Dorie Greenspan

Know more about the baking goddess in this exclusive interview.

October 22, 2009 | by Sharlene Tan
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How did your love for baking start? And how did you go from baking to writing books?
I got married when I was still a college student and, because I hadn’t cooked nor baked a thing before that, I learned “on the job”. Luckily, I fell in love with cooking and baking almost immediately, but baking really grabbed my heart. When I look back on it, I can’t decide if what made me so passionate about baking was the process—I love everything about baking, from seeing the raw ingredients on the counter, to pulling the finished treat out of the oven—or the pleasure of sharing something home baked with people. Sweets always make people happy.

It was years before I went from baking to writing books. Before I worked on my first book, or even my first magazine article, went to graduate school and took up gerontology, worked as a business writer, had a child, got fired from my first job in a professional kitchen (I changed a signature dish), and quit my second. It was only after all of that that a friend asked, “You’re both a baker and a writer, so why don’t you write about baking?” Nine books and countless articles later, the advice seems almost obvious, but it was revelatory then.

What are your must-have baking gadgets?
I’d never want to be without my stand mixer and my food processor—the heavy weights in my kitchen—and I love having silicone baking mats to use as nonstick liners on my cookie sheets; Microplane graters for zesting; silicone spatulas for stirring custards over heat and folding whipped cream over ice; a kitchen scale that measures in both ounces and grams; and two sets of sturdy, accurate measuring cups and spoons—indispensable in America, where all our recipes are written for volume measures.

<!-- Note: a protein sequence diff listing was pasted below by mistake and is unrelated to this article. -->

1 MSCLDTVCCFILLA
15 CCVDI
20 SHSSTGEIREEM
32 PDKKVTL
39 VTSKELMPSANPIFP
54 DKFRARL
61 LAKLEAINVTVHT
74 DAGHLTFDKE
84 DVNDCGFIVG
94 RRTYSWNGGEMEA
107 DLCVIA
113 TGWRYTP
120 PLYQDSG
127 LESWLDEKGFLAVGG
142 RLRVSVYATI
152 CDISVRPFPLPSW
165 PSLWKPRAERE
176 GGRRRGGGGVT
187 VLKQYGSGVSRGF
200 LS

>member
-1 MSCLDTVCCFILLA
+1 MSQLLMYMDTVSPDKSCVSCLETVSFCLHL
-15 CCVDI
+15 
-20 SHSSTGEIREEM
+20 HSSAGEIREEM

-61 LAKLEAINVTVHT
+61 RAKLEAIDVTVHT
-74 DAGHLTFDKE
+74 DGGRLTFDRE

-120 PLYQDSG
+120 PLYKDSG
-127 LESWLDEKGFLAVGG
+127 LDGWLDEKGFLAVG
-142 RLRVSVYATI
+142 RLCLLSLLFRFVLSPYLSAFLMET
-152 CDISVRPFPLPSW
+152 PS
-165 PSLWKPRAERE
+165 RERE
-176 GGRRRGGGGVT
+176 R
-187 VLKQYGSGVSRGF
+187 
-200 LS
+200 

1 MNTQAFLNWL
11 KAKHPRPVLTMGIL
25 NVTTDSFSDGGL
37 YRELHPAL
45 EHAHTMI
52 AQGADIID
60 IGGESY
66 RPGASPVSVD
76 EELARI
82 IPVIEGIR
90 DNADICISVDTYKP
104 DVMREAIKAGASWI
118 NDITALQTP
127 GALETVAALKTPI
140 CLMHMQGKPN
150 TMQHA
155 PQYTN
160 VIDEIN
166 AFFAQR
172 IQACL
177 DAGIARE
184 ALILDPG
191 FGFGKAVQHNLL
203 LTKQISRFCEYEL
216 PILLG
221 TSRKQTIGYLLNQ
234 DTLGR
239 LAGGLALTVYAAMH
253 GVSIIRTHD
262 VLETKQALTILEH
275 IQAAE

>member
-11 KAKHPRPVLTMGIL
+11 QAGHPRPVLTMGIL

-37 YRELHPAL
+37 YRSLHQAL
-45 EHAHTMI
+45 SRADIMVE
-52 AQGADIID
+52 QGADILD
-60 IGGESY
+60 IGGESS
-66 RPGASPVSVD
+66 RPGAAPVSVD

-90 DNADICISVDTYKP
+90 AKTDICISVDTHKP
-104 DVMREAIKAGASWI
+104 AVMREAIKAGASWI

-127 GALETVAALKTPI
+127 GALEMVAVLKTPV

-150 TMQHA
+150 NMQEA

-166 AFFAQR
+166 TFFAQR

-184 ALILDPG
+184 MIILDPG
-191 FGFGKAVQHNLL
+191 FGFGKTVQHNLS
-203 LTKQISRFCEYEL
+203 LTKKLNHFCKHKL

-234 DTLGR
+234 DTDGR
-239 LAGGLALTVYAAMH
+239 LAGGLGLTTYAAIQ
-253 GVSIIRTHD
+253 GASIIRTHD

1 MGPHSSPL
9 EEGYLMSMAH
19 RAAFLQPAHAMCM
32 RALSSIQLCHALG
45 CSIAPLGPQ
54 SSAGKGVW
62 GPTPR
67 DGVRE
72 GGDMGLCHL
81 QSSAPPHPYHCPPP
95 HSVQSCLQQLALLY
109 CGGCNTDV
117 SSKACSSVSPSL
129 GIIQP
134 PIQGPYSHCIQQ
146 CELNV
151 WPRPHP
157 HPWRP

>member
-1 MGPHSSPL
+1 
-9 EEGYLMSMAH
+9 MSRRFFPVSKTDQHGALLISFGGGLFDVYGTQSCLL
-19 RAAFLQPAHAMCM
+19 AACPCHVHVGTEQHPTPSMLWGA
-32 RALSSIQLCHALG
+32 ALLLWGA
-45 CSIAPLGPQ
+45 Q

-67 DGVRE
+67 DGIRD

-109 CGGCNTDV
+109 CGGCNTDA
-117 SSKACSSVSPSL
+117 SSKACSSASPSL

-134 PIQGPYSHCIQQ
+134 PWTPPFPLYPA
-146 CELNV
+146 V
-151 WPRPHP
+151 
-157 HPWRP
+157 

Is there any particular ingredient that you love to bake with?
Salt, especially fleur de sel or French sea salt. Salt is often forgotten in baking and it shouldn’t be—it’s just as important in sweets as it is in savories and it serves the same purpose: It enlivens a dish and sparks all the other ingredients. In baking, salt is especially good with chocolate, butter, and anything caramel. I know you asked for only one ingredient, but I just want to put in a word for vanilla—pure, real vanilla. I use vanilla beans and I use extract and I always use just a tad more than expected because you can never have too much of vanilla’s perfume and flavor.

“Baking From My Home to Yours” is one of my favorite books. All the recipes I tried came out extremely well! Any new books we can look forward to?
I’m thrilled that you’re enjoying the book because I loved writing it. And yes, I’m working on another book and I’m wildly excited about it. It will be called Around the French Table and it’s a book about simple French home cooking. It will have recipes from my Paris kitchen and recipes from my friends who live all over France. Look for it in Fall 2010.

How do you come up with subjects to write about?
I am either the luckiest person in the world or the most selfish because I write books about the subjects that fascinate me and work with chefs like Julia Child, Pierre Herme, and Daniel Boulud, whom I admire tremendously.

How many times do you test a recipe before actually sharing it with people?

Recipes are always tested twice, but some recipes need lots more tests—and they get them. I usually create a recipe, write it, and then have it tested from the written version, so that the tester is testing both the formula and the instructions at the same time.

Which cookbooks are your personal favorites?

I have hundreds of cookbooks, but there are some that I always go back to; some to cook or bake from; some to read; and some to just enjoy the pictures. Among my many favorites are Pierre Herme’s Secrets Gourmands, his first cookbook; Anne Willan’s Country Cooking of France, her latest book; all the Maida Heatter dessert books; and everything by Julia Child.

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